Sorry, we could not find the combination you entered »
Please enter your email and we will send you an email where you can pick a new password.
Reset password:


By Thomas Baekdal - July 2013

Don't Optimize When You Need to Change

One of my pet-peeves about the world of analytics is that we spend far too much time on 'optimizing', even to the point where it's distracting us from making the right decisions.

One of the big problems with analytics is that it's reactive by nature. Every report you look at tells you about something that happened in the past. In my recent Plus report about 'your most important marketing channel', I illustrate how this can sometimes leave us astray from our real goal.

Let me ask you a simple question. Do you feel like your brand has reached its full potential? Have you achieved market dominance, or at least market leadership? Are you transforming people's lives and have your established yourself as the go-to place?

No? Well... welcome to the club.

The simple fact is that most brands are maybe operating at 20% of their full potential (which is probably even a high number for many). But instead of doing something about that, you are spending all your time chasing small incremental changes through tiny optimization techniques.

You do A/B testing of how your product page should look, where the buy button should be, and whether the front page should have one big product feature or 5 smaller ones.

All that is good, it may even help you achieve an extra 10% in sale. But 10% extra of 20% is still only 22%. You are not really making a difference.

As an analyst, I absolutely love data. I spend most of my time with data. I can get totally giddy if I can play around with a really big and complicated data set, trying to find that elusive pattern that explains what caused something to happen.

Data is fun!

But too many brands are wasting their time optimizing the little things, when they should be focusing on fixing the larger issues. Look at Nokia. They tried to capture the smartphone market by optimizing their existing handsets.

Apple, on the other hand, didn't try to optimize their business. They decided instead to change it, and look what happened. (Although, one might argue that optimizing the past is exactly what Apple today)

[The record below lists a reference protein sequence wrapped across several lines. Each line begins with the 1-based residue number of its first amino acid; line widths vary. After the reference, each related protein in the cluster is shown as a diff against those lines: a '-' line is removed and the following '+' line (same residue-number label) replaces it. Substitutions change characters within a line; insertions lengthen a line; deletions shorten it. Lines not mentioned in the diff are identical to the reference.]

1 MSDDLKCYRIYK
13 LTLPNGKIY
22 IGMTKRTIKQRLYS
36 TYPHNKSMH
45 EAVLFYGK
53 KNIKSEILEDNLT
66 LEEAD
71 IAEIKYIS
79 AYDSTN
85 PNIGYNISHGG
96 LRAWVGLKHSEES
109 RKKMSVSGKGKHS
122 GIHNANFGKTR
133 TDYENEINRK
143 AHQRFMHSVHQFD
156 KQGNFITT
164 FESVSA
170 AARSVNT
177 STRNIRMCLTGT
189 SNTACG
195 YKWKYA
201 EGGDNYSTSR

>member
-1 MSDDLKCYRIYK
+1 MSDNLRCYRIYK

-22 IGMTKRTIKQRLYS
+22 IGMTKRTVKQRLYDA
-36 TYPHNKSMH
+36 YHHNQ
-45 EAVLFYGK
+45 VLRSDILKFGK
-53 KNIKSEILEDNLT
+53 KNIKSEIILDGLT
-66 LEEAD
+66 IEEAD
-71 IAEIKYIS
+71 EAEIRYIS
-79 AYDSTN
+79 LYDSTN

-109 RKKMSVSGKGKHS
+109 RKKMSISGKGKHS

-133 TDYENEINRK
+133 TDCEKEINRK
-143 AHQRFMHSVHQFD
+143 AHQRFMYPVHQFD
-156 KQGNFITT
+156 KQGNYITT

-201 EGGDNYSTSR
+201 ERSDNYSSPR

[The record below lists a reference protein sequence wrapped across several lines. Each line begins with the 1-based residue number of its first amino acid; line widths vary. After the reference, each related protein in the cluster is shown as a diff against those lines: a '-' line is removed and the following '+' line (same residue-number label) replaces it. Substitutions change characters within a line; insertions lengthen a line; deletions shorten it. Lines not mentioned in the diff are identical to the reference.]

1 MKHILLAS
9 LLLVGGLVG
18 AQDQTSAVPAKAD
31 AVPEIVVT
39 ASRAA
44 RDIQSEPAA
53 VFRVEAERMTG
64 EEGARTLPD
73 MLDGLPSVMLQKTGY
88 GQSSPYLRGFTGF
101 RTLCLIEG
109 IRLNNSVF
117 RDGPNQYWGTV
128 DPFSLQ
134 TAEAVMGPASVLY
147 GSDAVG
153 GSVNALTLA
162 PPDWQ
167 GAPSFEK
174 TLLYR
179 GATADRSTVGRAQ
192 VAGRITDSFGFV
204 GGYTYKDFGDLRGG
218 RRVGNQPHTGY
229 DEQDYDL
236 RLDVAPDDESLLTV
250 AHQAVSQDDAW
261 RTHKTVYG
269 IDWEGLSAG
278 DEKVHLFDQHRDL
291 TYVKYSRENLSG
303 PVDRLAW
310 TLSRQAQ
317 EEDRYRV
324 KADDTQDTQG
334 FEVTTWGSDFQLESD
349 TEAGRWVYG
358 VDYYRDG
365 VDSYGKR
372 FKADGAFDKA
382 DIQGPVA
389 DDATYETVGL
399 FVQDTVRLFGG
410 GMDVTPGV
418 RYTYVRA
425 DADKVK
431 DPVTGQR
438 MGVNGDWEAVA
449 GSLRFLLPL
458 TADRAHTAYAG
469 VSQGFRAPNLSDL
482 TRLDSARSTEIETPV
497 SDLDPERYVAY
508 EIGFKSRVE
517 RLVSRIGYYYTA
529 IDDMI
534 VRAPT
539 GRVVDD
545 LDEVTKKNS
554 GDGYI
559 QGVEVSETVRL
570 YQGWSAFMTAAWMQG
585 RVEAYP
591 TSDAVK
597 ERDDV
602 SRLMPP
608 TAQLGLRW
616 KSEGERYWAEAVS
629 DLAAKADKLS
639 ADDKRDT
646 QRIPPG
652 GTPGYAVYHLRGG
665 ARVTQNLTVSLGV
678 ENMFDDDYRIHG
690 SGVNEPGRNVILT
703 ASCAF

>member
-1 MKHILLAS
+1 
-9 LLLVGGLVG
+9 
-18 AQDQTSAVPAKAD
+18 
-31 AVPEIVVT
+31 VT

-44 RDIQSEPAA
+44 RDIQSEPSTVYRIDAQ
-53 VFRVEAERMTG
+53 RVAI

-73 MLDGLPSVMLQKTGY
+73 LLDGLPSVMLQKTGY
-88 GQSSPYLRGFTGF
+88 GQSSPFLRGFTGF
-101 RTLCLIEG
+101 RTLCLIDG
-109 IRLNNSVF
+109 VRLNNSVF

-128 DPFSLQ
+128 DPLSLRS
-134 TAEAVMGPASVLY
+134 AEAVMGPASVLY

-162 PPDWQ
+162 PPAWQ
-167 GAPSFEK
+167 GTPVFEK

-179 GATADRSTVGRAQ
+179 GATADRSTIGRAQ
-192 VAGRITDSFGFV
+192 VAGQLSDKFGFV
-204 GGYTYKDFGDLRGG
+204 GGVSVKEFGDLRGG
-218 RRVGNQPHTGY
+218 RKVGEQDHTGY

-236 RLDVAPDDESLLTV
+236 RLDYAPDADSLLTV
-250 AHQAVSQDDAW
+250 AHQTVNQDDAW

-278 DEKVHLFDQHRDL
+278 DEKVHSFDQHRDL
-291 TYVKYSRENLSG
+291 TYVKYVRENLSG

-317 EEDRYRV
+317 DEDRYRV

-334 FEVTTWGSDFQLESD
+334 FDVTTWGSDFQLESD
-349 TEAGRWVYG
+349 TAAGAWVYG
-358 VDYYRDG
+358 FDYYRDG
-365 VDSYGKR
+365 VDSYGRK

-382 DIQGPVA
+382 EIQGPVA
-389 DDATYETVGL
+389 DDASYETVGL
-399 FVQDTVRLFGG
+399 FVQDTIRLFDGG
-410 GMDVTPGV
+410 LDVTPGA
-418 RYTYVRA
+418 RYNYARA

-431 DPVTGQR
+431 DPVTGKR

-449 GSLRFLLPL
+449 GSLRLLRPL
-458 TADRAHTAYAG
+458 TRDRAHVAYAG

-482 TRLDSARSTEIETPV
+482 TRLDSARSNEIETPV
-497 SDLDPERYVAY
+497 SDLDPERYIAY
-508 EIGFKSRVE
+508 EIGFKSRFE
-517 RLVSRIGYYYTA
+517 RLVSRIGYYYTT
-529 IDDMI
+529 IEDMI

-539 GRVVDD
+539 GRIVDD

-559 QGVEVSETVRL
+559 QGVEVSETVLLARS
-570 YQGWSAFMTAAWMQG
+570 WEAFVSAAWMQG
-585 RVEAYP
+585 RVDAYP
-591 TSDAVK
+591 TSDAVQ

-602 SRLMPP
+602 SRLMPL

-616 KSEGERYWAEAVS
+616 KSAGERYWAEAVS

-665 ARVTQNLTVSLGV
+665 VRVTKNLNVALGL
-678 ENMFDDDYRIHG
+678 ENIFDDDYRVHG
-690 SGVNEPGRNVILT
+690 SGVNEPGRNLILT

Kodak tried to optimize their business for digital cameras by optimizing what they already had. They failed.

Blockbuster tried to capture their future by optimizing their existing channels, they also failed.

Most newspapers are trying to become digital by optimizing their current models, most are failing.

Amazon, a company famous for hyper-optimizations, still went ahead and created the Kindle, Amazon Web Services, Amazon Prime, and many other ventures. They are succeeding.

Google, also a company that is constantly hyper-optimizing, no longer just do search. Every time they realized that there was a bigger potential ahead of them, they jumped the chance to change. Google Cars, Glasses, Google+, Adwords, Gmail, Google Drive, etc... all products that you couldn't make by optimizing what you already have.

But, sadly, too many brands spend so much time optimizing what they already have that they forget to look up and see their real potential.

You can't optimize change itself, you can only optimize what has already been changed.


The Baekdal/Basic Newsletter is the best way to be notified about the latest media reports, but it also comes with extra insights.

Get the newsletter

Thomas Baekdal

Founder, media analyst, author, and publisher. Follow on Twitter

"Thomas Baekdal is one of Scandinavia's most sought-after experts in the digitization of media companies. He has made ​​himself known for his analysis of how digitization has changed the way we consume media."
Swedish business magazine, Resumé


—   thoughts   —


Why publishers who try to innovate always end up doing the same as always


A guide to using editorial analytics to define your newsroom


What do I mean when I talk about privacy and tracking?


Let's talk about Google's 'cookie-less' future and why it's bad


I'm not impressed by the Guardian's OpenAI GPT-3 article


Should media be tax exempt?